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We can’t vaccinate the planet every six months, says JCVI chief

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Speaking to mark the first anniversary of the AstraZeneca jab rollout last January, Sir Andrew said: “The worst is absolutely behind us. We just need to get through the winter.”

He wants lockdowns to be consigned to history, adding: “At some point, society has to open up. When we do open, there will be a period with a bump in infections, which is why winter is probably not the best time.

“But that’s a decision for the policy makers, not the scientists. Our approach has to switch, to rely on the vaccines and the boosters. The greatest risk is still the unvaccinated.”

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Booster vaccines should be targeted towards the vulnerable

Sir Andrew cautioned against blindly following Israel and Germany, which have given the green light to a second set of boosters to all over-60s.

“The future must be focusing on the vulnerable and making boosters or treatments available to them to protect them,” he said. 

“We know that people have strong antibodies for a few months after their third vaccination, but more data are needed to assess whether, when and how often those who are vulnerable will need additional doses.”

Vaccines can rapidly be adapted to fight new variants, but he said: “We can’t vaccinate the planet every four to six months. It’s not sustainable or affordable. In the future, we need to target the vulnerable.”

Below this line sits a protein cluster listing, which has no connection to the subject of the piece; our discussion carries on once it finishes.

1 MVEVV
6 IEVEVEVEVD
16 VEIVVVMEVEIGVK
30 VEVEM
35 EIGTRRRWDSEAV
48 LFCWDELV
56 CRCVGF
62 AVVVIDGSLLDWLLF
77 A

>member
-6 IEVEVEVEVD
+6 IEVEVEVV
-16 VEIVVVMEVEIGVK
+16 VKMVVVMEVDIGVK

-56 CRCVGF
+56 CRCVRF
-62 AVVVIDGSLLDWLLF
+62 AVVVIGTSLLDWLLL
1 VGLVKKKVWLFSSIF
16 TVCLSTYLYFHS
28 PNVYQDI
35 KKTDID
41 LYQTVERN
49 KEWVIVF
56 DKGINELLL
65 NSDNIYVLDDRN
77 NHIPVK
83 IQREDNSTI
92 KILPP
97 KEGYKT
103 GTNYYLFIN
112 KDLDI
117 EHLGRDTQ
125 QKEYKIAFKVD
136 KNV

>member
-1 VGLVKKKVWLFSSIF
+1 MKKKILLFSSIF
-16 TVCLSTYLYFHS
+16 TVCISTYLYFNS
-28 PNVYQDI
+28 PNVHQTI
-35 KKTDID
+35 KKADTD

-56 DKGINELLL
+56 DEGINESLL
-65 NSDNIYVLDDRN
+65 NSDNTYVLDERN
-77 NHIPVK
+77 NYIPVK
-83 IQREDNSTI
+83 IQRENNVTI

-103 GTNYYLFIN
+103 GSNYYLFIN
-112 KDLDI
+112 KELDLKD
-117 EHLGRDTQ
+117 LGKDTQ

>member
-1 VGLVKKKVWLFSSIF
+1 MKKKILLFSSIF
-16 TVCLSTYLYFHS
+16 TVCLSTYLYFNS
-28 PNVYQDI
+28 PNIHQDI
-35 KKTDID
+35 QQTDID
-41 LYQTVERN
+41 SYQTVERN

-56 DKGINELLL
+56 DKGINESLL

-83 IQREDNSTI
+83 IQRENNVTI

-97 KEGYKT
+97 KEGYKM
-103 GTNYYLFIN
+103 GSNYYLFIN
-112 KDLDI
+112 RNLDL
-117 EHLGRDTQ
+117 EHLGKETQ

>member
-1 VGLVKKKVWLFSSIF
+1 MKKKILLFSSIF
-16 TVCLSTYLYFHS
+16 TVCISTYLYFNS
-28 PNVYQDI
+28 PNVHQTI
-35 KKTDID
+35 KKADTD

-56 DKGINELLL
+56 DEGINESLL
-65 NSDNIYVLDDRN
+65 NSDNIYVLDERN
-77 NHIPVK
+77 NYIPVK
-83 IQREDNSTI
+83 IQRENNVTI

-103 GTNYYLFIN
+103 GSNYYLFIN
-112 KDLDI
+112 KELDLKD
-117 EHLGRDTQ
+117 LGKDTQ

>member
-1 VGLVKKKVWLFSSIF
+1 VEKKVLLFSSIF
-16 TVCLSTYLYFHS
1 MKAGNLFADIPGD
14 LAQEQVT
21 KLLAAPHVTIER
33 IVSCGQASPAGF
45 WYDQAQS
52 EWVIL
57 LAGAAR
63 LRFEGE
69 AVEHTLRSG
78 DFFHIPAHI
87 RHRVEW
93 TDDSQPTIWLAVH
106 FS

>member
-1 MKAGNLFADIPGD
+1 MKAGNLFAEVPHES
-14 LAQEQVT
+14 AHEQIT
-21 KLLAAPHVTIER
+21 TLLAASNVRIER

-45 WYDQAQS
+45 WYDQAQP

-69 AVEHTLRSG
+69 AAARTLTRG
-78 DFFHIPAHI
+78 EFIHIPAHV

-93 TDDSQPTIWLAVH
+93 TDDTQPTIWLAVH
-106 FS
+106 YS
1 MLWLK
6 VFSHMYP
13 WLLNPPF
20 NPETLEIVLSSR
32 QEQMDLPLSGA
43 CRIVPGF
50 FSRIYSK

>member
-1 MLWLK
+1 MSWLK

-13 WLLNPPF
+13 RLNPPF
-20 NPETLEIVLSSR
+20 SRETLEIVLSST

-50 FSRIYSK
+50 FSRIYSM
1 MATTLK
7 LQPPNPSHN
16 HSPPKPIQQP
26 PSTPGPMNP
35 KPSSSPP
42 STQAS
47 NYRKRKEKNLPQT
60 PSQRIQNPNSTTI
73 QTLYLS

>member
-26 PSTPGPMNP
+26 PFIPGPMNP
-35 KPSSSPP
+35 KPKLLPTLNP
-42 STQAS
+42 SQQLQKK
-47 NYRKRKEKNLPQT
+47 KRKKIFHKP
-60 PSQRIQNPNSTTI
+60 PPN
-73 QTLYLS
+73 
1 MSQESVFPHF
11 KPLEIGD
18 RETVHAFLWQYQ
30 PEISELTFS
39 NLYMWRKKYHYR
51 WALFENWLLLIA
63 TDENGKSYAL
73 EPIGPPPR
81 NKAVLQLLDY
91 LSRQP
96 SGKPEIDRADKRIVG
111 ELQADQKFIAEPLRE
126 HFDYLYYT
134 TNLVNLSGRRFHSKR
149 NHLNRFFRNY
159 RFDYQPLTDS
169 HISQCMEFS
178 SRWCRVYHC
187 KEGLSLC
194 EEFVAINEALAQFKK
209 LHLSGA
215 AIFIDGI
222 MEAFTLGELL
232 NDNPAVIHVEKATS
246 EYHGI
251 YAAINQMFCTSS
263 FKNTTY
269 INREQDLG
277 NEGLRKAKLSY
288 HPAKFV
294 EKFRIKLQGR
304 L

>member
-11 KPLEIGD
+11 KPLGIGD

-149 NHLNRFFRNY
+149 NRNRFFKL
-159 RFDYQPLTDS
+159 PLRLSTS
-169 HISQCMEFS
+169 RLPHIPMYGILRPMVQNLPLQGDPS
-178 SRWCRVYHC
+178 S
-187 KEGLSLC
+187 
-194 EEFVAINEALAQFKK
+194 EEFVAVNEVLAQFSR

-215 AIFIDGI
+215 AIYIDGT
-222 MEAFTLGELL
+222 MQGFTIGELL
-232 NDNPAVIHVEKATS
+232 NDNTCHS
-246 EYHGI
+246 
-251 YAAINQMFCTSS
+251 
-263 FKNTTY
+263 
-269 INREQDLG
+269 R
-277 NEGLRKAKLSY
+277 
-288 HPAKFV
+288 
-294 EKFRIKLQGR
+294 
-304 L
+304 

‘Misinformation risks people’s lives’

Sir Andrew left little doubt that he believed vaccine misinformation spread by Mr Macron and Mrs Merkel cost lives. The AstraZeneca vaccine was suspended in some countries because of concerns raised in France and Germany over its efficacy on the over-65s and the risk of blood clots.

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Sir Andrew said: “Misinformation risks people’s lives. It’s highly likely that people became seriously ill and died because of vaccine misinformation.

“Some of this misinformation came intentionally from individuals against vaccinations, and others came from the unintentional effects of comments from politicians. Let’s just say that comments made in mainland Europe affected people in Africa.”

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